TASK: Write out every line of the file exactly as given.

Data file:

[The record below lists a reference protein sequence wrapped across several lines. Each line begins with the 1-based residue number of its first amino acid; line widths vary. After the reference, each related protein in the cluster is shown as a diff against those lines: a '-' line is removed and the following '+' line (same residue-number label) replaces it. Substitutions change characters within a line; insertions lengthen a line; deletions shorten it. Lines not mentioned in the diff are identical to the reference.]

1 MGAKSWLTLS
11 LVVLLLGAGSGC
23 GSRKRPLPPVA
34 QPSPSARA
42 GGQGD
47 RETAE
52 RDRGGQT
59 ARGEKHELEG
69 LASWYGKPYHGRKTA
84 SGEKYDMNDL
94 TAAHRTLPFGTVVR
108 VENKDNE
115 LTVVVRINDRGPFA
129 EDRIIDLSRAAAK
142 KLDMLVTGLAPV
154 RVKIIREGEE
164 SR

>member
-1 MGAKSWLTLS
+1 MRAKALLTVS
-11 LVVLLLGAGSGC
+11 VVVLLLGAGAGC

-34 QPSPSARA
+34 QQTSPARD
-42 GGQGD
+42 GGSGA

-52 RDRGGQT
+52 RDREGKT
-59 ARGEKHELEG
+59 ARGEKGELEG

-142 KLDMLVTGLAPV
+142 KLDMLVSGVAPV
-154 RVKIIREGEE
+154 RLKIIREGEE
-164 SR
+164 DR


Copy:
[The record below lists a reference protein sequence wrapped across several lines. Each line begins with the 1-based residue number of its first amino acid; line widths vary. After the reference, each related protein in the cluster is shown as a diff against those lines: a '-' line is removed and the following '+' line (same residue-number label) replaces it. Substitutions change characters within a line; insertions lengthen a line; deletions shorten it. Lines not mentioned in the diff are identical to the reference.]

1 MGAKSWLTLS
11 LVVLLLGAGSGC
23 GSRKRPLPPVA
34 QPSPSARA
42 GGQGD
47 RETAE
52 RDRGGQT
59 ARGEKHELEG
69 LASWYGKPYHGRKTA
84 SGEKYDMNDL
94 TAAHRTLPFGTVVR
108 VENKDNE
115 LTVVVRINDRGPFA
129 EDRIIDLSRAAAK
142 KLDMLVTGLAPV
154 RVKIIREGEE
164 SR

>member
-1 MGAKSWLTLS
+1 MRAKALLTVS
-11 LVVLLLGAGSGC
+11 VVVLLLGAGAGC

-34 QPSPSARA
+34 QQTSPARD
-42 GGQGD
+42 GGSGA

-52 RDRGGQT
+52 RDREGKT
-59 ARGEKHELEG
+59 ARGEKGELEG

-142 KLDMLVTGLAPV
+142 KLDMLVSGVAPV
-154 RVKIIREGEE
+154 RLKIIREGEE
-164 SR
+164 DR